Last week Kamala Harris made this scurrilous accusation about the history school curriculum in Florida: “Middle school students will be taught that enslaved people benefited from slavery.”
It’s gone viral and Democrats around the country are now regularly reciting the line that Florida is downplaying slavery.
Charles Cook of National Review has done the best job refuting it. There is one line in the curriculum that says “Examine how slaves developed skills which, in some instances, could be applied for their personal benefit.” This is certainly an inartful and even insulting way to describe something that is truthful.
However, this is ONE line from a list of 191 items dealing with the evils of slavery in the Florida Handbook. Here is just a small sample, and let us know if you think these hint at racism or apologize for slavery:
- Instruction includes what life was like for the earliest slaves and the emancipated in North America.
- Examine the Underground Railroad and how former slaves partnered with other free people and groups in assisting those escaping from slavery.
- Examine key figures and events in abolitionist movements.
- Instruction will include the Emancipation Proclamation, 13th, 14th and 15th Amendments to the Constitution of the United States.
- Examine the roles and contributions of significant African Americans during westward expansion (e.g., Benjamin “Pap” Singleton, James Beckwourth, Buffalo Soldiers, York [American explorer]).
- Examine the experiences and contributions of African Americans in early Florida.
- Instruction includes African American communities (e.g., Fort Mose, Angola Community, Black Seminoles, Fort Gadsden, Lincolnville, Eatonville).
- Describe the history and evolution of slave codes.
- Instruction includes judicial and legislative actions concerning slavery.
- Analyze slave revolts that happened in early colonial America and how political leaders reacted (e.g., 1712 revolt in New York City, Stono Rebellion ).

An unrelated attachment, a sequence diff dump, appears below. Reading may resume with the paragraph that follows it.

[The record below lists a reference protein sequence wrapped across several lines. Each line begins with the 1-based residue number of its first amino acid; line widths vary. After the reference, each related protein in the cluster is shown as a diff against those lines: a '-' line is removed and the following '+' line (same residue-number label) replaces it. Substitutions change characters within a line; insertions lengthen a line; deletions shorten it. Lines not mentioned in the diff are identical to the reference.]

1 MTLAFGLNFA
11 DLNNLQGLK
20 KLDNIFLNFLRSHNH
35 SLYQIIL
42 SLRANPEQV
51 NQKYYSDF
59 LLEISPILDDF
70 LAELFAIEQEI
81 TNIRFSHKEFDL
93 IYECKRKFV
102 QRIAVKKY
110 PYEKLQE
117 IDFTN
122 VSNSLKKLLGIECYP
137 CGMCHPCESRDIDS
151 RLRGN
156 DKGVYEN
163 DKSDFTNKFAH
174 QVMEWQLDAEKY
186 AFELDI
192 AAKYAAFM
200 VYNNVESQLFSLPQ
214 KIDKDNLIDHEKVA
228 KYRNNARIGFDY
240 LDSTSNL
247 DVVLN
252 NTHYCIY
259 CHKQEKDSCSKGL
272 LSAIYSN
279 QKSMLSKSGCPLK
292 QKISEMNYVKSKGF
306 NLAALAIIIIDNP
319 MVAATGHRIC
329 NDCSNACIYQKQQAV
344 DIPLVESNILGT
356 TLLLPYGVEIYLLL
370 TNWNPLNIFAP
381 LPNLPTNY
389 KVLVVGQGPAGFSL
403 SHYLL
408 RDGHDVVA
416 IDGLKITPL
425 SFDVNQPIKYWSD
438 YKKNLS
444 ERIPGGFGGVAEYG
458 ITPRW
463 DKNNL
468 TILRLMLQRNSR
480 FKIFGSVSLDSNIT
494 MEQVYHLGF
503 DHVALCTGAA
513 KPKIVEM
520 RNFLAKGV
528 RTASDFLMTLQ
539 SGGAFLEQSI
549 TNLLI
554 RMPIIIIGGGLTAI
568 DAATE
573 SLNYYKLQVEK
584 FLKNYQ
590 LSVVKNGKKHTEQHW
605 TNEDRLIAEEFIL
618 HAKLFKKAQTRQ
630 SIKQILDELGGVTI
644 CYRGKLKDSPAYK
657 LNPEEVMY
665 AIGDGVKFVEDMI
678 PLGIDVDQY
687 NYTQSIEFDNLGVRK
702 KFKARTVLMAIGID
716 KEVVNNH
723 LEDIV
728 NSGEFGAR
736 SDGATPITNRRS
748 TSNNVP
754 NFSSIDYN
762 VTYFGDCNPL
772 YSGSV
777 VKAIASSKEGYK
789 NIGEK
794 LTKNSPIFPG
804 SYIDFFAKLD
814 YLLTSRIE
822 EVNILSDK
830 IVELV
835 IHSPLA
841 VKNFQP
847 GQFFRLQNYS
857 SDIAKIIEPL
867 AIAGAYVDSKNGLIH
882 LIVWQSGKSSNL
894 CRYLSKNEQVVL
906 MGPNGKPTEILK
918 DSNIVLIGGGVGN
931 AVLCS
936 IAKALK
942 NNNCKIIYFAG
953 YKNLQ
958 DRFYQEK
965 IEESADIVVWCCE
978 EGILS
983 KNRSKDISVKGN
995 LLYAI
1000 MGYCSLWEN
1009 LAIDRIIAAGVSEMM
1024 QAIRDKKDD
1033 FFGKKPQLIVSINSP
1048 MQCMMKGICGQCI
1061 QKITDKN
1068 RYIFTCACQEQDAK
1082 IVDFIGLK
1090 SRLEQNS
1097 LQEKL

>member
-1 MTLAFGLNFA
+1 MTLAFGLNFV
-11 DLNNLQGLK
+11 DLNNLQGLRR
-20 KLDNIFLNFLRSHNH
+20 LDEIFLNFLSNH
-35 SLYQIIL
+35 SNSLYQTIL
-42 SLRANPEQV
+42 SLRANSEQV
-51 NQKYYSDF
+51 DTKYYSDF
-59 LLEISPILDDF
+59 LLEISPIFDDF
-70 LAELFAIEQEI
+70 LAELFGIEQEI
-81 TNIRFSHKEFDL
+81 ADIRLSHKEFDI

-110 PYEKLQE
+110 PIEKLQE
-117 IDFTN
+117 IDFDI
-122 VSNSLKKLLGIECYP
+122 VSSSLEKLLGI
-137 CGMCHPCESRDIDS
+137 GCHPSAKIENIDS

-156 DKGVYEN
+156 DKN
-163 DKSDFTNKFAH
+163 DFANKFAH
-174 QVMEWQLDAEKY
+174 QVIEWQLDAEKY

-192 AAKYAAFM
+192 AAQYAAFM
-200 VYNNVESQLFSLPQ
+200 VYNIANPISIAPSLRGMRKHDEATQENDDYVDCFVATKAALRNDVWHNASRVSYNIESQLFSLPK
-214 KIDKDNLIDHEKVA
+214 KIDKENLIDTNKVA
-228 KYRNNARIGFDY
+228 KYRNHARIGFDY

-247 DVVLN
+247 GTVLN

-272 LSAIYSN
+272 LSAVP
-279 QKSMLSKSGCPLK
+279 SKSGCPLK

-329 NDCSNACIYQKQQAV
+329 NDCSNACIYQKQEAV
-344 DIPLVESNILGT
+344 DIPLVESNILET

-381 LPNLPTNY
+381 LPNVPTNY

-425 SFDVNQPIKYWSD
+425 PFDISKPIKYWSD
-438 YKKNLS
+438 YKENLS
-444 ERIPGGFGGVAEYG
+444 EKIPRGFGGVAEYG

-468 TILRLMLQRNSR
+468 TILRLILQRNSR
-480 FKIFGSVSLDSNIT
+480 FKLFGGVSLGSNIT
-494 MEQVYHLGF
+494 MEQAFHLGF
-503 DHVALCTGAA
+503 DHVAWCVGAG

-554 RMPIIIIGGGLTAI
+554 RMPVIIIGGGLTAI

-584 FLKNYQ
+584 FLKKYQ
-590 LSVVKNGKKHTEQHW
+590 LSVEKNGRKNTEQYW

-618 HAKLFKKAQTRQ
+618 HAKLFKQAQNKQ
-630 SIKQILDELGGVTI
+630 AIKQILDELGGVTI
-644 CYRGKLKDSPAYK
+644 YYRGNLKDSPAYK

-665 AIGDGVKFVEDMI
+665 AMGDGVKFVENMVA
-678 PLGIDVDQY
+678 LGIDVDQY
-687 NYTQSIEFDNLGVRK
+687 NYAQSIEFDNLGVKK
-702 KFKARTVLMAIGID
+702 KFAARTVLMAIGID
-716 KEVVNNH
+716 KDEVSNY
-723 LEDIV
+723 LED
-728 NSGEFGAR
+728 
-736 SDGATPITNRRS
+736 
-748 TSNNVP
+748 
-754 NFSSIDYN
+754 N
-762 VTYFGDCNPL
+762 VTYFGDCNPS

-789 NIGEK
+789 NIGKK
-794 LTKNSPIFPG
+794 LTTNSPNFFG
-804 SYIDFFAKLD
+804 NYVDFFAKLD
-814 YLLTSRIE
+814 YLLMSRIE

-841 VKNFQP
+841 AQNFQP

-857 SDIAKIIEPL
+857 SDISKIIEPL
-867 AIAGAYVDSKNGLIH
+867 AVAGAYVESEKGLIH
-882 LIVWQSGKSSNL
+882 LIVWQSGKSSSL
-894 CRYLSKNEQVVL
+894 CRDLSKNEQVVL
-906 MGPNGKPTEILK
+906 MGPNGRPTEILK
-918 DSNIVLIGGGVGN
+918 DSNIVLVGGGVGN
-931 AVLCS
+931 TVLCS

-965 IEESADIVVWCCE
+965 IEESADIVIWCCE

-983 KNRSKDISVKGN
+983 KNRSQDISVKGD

- Evaluate the Abolitionist Movement and its leaders and how they contributed in different ways to eliminate slavery.
The list goes on and on and you can judge for yourself whether this sounds like a curriculum written by slavery apologists.
William Allen, who is black, is the former chairman of the U.S. Commission on Civil Rights, and is a member of the working group that developed Florida’s curriculum. He says Harris used “a categorically false” assessment of the program.
“It was never said that slavery was beneficial to Africans,” he told ABC News in an interview. “Africans proved resourceful, resilient and adaptive and were able to develop skills and aptitudes which served to their benefit, both while enslaved and after enslavement….My great-grandfather is someone who came from the islands and who was enslaved here and whose own resourcefulness, resilience, and adaptiveness was certainly instrumental in producing for his family, his descendants, the ability to prosper here in this country….People find ways to make pathways for themselves even in the presence of oppression.”
As for Harris, Allen encouraged her to read first and criticize later: “In my response to the vice president, I think every intellect can understand the language written there if people only take the time to read it,” he said. “It’s only those who don’t take the time to read it who will misstate it.”